America’s dumbest time to watch.

Saturday, January 15th, 2000

I dunno. Maybe I shouldn’t sit down to write at 3 am with the TV more-or-less on. WATL is offering ("please, enjoy this with our compliments") America’s Dumbest Criminals, a show I actually (oh, why am I admitting this?) enjoyed watching a few years ago when it had no budget at all. It was cheesy, raucous, and cut together rapid-fire without an ounce of fluff—because they couldn’t afford any. It was, in other words, exactly the show it should have been, no more, no less. But now…they’ve clearly made some money on syndication rights—so this season it has "better" music, an audience, an augmented fake laugh track, and better clothes and a haircut for the host—and a perky co-host to boot. They have, of course, ruined it.
Folks have to learn not to add excess to success. Take wrestling. I mean, really. How many people are watching WWF/WCW/NWA Nitro Smackdown Killer Grunt Havoc or whatever the heck it’s called for the fog, varispots, lasers, and Time Tunnel-like sets? Audiences are up, but they’re not there for the overblown production values—they’re watching for the babes and profanity and wanton psuedo-violence—the stuff they miss from the old Jerry Springer. Adding fancy 3d animation and heavy metal hoopla doesn’t really contribute to the essence of what the program is.
I contend that they could shoot the same show with the same wrestlers in the dingy old WTCG studio on Tenth Street (now used by Media One for public access, I think) and have huge audiences—because that is exactly what wrestling is supposed to be. A mildewy old rink set up on Friday nights by two old chain-smoking guys, roll in three beat-up TV cameras, and hire a director who knows how to put a tight shot of a braying wrestler right in your face. "Let me tell you, Gordon Solie…"
Yes, clearly I’m coming off like the old curmudgeon of the television world here, but think about the revised and "improved" versions of Star Trek, Chicago Hope, and of course, Headline News. Sometimes the changes come just because new producers want to make their mark. Sometimes the show doctoring happens because there’s panic over the ratings. But what bothers me is the change that happens just because a program’s makers becomes bored with their own product.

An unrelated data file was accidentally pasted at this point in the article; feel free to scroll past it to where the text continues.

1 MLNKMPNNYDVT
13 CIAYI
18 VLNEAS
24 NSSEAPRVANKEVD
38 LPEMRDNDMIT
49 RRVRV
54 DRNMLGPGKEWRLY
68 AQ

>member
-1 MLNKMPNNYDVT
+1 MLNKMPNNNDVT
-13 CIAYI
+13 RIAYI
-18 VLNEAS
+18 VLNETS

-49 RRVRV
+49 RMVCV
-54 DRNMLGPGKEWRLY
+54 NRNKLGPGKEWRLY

Do we really need the little animated trunk, complete with "dling!" bringing on the prices on the Antiques Road Show? Is our sense of Atlanta’s weather more complete because Glenn Burns insists on whipping us around through the upper atmosphere in 3D?
Even Oprah has suffered from an excess of slickness and production value. You have someone who is a compelling talent—put that person there on a simple stage and let them do their work.
Enough embellishment—from them and me. Here are a couple of tidbits left on my un-rebuilt desktop:
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The CBS 46 promos for their Morning News ("See mornings in a whole new light") are pretty, but perhaps they thought we wouldn’t notice that they’re showing us sunset behind the city skyline—we’re facing west.
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The supporters of WGKA ("Atlanta’s cultural/arts station") are still puzzling over what to do in the wake of the station’s sale. There’s talk of an Internet-only station. On the other hand, the station has sold off much of its record collection a piece at a time to its listeners. I wonder what keeps cultural radio enthusiasts from turning their energies toward WRFG, WABE, or WCLK—public stations, more or less rambunctious, that could use an infusion of volunteer spirit.